- When your number is called, go to the window. Have your passport with you, as you will need to show it to the representative. You will also need to state why you need the report. The representative will print the report.
- Then you sit again and wait for your number to be called again.
- When it’s called the second time take the report and go to another desk. The person here will place an Apostille on the back side of the report.
And, wha la! You are in possession of proof that you are an upstanding citizen here in Spain.
If you are interested in knowing more about the new legislative changes in law regarding expatriates and residence in Spain, then this informative session is for you. Held on Friday, October 15th at 9:30am. Please follow these directions by October 13th to register.
In one of my previous posts I talked about how you go about the tedious process (depending on your consultant) of obtaining your Student Visa. Naive me thought, well great we’ve got this Visa, so we should be set for our adventurous year in Spain, all I have to do is this one minor thing, get my NIE number, it should be easy and I’ll probably get it in a day. However, I was wrong as usual.
When you go to the Spanish consulate for your one-on-one interview, at the end they will hand back the originals of your local Police report with the Apostile, and in our case we had a FBI record with fingerprints, a copy of our marriage certificate, along with the form that you filled out for the Consulate that they have stamped, initialed and dated. The Spanish Consulate in San Francisco told us to hold onto these documents because the officials may ask for them when entering the country for id purposes, and/or when applying for the NIE number. They also staple a little reminder to your passport that says you need to register with any local police within the first 30 days of your arrival.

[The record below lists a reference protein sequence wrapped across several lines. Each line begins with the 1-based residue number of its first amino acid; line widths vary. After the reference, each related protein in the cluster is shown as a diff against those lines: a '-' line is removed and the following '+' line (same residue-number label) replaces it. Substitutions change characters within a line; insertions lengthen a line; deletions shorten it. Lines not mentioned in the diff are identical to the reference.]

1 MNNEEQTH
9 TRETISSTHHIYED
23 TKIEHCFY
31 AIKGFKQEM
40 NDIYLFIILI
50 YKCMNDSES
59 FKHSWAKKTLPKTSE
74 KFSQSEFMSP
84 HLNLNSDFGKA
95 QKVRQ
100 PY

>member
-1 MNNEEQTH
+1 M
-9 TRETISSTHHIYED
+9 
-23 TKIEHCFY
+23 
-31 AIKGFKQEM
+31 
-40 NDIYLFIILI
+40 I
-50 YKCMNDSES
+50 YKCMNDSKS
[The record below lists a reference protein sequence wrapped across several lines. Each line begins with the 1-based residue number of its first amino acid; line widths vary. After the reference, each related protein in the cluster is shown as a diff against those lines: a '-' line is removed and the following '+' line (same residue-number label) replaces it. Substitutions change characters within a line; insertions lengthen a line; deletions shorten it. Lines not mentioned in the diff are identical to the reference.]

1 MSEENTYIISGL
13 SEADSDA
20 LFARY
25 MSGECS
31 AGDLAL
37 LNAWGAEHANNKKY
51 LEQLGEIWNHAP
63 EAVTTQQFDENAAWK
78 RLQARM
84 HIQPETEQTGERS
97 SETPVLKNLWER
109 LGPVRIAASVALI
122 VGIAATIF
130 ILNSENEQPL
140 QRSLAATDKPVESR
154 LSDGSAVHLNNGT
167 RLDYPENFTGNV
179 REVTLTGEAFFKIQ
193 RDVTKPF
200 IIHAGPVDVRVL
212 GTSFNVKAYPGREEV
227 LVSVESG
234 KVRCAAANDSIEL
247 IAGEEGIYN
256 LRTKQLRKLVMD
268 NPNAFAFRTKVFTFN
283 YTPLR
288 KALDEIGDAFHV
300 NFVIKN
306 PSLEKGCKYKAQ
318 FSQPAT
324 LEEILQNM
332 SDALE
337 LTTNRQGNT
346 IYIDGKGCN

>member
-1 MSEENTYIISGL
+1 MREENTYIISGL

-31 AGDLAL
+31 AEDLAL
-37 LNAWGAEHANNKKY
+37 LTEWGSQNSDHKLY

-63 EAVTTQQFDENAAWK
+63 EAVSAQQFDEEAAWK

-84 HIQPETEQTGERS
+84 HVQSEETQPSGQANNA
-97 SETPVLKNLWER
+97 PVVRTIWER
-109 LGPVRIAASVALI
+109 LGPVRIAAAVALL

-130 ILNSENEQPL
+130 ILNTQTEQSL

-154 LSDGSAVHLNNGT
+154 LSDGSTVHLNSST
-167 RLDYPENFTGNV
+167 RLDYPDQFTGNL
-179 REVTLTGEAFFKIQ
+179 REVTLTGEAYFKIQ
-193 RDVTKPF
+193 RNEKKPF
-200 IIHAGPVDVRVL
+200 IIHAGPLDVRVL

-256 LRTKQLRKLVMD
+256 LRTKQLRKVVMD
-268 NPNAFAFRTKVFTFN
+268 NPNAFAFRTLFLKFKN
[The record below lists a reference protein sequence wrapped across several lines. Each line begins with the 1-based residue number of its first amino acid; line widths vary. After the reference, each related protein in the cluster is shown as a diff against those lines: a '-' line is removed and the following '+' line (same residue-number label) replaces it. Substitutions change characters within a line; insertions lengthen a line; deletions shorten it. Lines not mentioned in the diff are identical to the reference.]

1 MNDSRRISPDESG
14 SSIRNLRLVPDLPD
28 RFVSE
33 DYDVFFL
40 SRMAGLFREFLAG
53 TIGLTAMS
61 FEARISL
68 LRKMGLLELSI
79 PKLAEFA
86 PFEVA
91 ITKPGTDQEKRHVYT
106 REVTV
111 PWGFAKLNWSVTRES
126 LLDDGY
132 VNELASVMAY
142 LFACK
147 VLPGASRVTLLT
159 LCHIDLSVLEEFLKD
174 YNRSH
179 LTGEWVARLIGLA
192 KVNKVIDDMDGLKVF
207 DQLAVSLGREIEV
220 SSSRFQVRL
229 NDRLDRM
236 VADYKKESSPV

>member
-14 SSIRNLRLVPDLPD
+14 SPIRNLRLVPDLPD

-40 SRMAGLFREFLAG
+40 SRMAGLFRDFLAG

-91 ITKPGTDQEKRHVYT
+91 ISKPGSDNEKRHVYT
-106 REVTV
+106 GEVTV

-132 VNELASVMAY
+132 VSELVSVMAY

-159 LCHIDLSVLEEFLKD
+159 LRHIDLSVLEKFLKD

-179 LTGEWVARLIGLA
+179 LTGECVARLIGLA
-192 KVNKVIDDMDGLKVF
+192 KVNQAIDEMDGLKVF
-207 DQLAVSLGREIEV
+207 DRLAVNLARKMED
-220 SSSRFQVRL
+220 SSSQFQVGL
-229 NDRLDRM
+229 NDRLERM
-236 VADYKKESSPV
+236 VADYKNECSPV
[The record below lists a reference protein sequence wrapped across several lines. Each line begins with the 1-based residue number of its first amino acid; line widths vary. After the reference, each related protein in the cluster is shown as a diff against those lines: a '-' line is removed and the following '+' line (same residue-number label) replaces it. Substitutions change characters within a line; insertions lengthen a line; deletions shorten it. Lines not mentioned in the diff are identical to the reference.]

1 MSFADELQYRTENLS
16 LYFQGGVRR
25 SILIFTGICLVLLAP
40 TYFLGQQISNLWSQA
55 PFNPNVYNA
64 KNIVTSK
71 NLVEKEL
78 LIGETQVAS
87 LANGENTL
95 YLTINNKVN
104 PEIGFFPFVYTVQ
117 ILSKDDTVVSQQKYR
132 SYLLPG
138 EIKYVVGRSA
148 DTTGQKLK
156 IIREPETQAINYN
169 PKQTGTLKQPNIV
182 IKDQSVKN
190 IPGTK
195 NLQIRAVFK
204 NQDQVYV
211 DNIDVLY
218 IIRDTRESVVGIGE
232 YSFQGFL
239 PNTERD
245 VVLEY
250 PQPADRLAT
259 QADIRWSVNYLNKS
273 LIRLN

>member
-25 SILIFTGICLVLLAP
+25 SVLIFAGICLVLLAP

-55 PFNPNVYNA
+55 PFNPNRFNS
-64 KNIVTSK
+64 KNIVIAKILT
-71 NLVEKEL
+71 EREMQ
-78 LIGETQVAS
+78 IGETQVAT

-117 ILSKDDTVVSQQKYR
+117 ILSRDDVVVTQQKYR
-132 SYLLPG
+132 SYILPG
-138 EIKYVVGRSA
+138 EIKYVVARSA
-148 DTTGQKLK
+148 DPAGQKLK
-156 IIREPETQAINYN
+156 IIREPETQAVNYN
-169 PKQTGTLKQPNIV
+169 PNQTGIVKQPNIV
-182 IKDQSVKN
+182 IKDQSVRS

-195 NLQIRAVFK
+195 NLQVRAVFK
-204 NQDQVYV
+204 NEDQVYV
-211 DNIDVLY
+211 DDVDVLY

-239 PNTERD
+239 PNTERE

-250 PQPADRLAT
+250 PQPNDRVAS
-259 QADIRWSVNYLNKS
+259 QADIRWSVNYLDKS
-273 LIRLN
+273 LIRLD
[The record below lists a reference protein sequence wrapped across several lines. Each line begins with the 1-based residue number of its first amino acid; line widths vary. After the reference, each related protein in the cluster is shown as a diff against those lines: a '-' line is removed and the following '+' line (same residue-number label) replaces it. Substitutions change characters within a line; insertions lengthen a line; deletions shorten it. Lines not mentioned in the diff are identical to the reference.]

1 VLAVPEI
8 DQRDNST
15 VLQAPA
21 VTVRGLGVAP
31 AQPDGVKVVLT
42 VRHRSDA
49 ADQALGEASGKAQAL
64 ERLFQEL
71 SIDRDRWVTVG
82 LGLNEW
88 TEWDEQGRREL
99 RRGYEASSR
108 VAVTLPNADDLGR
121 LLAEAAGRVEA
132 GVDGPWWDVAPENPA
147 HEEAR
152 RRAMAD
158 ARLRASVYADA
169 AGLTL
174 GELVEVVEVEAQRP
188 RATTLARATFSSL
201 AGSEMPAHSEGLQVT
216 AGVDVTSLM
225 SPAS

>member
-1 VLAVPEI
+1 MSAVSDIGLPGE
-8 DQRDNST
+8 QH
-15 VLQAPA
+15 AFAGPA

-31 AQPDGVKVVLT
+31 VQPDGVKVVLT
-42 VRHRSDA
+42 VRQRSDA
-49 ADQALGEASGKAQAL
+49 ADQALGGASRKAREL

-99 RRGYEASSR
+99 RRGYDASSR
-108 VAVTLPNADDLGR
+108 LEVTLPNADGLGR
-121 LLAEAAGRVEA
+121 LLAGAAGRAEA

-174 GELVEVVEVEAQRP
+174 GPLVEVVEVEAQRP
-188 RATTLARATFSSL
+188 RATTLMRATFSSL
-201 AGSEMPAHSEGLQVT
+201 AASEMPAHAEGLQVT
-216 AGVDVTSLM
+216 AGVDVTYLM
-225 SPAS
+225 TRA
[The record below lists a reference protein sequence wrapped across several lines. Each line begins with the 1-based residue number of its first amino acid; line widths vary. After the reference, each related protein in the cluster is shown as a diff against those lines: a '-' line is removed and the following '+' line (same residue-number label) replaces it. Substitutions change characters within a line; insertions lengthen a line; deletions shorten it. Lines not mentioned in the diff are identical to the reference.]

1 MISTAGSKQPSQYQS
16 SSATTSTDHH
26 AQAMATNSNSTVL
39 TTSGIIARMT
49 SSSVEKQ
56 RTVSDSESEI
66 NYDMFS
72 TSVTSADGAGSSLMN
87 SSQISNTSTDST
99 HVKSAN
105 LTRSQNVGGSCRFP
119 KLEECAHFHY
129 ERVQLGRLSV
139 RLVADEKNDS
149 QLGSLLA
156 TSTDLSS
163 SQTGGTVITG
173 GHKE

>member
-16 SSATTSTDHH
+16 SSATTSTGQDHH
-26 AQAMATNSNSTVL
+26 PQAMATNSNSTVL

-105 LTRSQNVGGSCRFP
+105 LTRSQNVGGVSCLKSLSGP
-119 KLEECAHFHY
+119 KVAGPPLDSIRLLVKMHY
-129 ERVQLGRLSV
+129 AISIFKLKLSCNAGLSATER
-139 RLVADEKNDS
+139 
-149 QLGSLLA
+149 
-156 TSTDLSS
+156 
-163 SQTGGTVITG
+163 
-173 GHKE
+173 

My husband and I fly over in late October and move into our new apartment in Madrid. Down Huertas St near us is a police station or La Policia, so we walk up and see a couple officers hanging outside. We start walking into the station like you would in the states, but quickly learned that here the officers outside act as bouncers at a club, you have to state the reason for your visit, and then they’ll let you into the waiting room. Once inside we waited about 10 minutes for another officer to come out only to tell us that there is only one police station in Madrid that you can go to to register, but that you’d need an appointment.
We then quickly learned that the school my husband was attending, I.E. would assist us with calling to make the appointment for you. We had to wait two months just for the appointment, but I’ve now heard it can be shorter or longer depending on the time of year you apply. There was also an additional form (very similar to the form you filled out for the Consulate) that the school provided us that you had to fill out and bring with you to your appointment, along with all of the same documentation you had to provide for the Consulate, plus three passport size color photos.